Paper Clips as Relics, or Historical Research as an Encounter with the Sacred

One of my favorite aspects of producing our department’s weekly webisodes is that it has afforded our faculty the chance to film conversations about our discipline. All have been interesting, but the one we posted yesterday stood out: my conversation with Americanists Diana Magnuson and AnneMarie Kooistra about historical evidence and research.

As usual for these conversations, it’s presented in two halves: the first (starting at 3:32) focuses on the nature of primary sources; the second let us share stories and reflections on what it’s like to conduct original research (25:37).

What didn’t surprise me was that AnneMarie and Diana had insightful things to say about those topics. What did surprise me was how moving it was to hear Diana talk about her first visits to the U.S. National Archives: the excitement of diving into finding aids (“It was like Christmas!”), the aesthetic of the lamps in the reading room, and, well, paper clips…

…getting into the sources is just so exciting… to be touching these things that people created. I felt like I could have done a whole article on the changes in the paper clip, the way we affix paper… We have the pin, the brad… all these different things across the years…

One of our other colleagues was sitting in the room listening; after we finished that segment, she told us that she had started to cry when Diana talked about paper clips.

Paper clips throughout history

So what’s so emotive about a paper clip?

Earlier in the conversation, Diana had observed that her “heart [started] to pound” at the very thought of working with primary sources. When I asked why it was valuable to have students even in introductory courses interact with such evidence, she offered this explanation:

To me this is a person’s life; this is their experience. This is them speaking to us out of the past. In my classes we read them out together… because this is their voice. This is what is left of them… You want to hear from that person, their perspective: Why do they think that? Why do they have so much pain in this? Or why do they find this wrong or funny or confusing?

It’s why I always class history as one of the humanities. It’s a profoundly human (and, at its best, humane) discipline.

I especially resonated with Diana’s definition of primary sources as “what is left of” the people we study. Not just their words, but the physical objects they handled… Paper clips, say.

So “what is left of them” came back to mind later in the conversation when Diana talked about the pins, brads, and other clips fastening the documents she was reading in the National Archives. “I love how physical it is,” I responded, and started sharing my vivid memories of handling documents from the time of World War II, when wartime scarcity forced governments to use lower-quality paper that has discolored and somewhat disintegrated over time.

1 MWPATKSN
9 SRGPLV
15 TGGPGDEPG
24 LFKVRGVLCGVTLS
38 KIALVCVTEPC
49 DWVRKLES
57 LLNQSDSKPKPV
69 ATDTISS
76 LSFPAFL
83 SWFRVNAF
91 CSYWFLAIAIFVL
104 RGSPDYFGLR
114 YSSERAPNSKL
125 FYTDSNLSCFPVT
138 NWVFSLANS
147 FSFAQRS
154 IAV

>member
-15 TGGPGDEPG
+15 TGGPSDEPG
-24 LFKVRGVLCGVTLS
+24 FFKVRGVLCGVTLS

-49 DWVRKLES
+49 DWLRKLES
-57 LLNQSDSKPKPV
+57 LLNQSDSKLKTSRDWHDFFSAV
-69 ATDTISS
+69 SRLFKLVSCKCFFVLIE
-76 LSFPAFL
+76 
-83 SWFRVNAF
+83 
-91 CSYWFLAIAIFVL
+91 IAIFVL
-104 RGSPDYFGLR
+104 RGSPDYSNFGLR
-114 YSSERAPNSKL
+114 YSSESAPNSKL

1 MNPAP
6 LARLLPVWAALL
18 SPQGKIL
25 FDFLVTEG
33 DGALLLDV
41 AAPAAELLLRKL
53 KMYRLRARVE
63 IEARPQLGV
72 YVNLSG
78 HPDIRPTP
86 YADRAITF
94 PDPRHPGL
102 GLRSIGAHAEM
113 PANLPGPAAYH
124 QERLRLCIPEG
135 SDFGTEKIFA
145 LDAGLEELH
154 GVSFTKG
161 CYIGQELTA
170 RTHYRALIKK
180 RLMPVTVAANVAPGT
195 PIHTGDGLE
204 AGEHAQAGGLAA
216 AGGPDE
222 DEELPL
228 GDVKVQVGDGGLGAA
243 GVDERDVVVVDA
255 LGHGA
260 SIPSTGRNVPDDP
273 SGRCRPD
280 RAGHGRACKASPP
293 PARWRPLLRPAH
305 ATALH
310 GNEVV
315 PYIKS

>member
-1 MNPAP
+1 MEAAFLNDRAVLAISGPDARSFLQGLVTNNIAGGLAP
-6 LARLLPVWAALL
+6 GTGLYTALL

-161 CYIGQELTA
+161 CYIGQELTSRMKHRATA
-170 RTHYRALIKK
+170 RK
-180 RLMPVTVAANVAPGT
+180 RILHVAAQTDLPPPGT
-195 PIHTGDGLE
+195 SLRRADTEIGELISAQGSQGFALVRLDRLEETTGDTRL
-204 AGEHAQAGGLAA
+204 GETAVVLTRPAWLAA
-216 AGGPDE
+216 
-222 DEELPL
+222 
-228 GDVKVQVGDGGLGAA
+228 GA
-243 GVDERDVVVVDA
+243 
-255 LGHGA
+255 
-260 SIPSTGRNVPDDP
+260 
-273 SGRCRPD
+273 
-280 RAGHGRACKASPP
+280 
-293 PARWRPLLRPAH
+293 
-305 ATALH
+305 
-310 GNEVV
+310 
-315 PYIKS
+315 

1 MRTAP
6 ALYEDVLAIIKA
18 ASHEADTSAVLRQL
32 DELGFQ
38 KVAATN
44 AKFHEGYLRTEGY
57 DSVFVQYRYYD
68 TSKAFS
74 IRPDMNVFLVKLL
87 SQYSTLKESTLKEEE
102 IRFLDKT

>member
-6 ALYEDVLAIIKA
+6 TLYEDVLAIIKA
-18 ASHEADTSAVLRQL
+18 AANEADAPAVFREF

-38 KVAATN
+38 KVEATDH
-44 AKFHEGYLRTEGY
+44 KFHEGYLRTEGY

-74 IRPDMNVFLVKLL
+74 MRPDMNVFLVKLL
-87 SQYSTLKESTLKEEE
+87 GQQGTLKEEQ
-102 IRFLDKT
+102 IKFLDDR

Then, perhaps unnecessarily, I took things in this direction:

I’ve sometimes thought being a historian, it’s like you’re encountering relics. In the same way that medieval Christians thought that the saints left behind these physical reminders imbued with holiness, there’s a little bit of a sense — not to make it sound too dramatic — there’s a little bit of a sense of the sacred of encountering someone who was important to someone… It almost makes me cautious just to handle it, but there’s something a little bit holy about walking into [the archive].

At this point, I think AnneMarie’s eyes were rolling. “My experience is so different,” she replied, and told of her research on the history of prostitution, where her task was trying to recover the truth when people had a vested interest in hiding it. And this is why I love my most strongly Reformed colleague, who always brings me back down to Creation (fallen, even if being redeemed and restored) whenever my Pietist self is too much heart and soul and too little head!

But hey, this is a Pietist blog. So let me double down on my “little bit holy” comment:

If all people are created in the image of God, there is something sacred about their lives. And it’s an extraordinary privilege to be called to tell their stories through the disciplined study of the artifacts — the relics — that their living left behind.

Historian readers: Am I off the rails here? Have you felt the sense of entering a sacred space as you engage in research?


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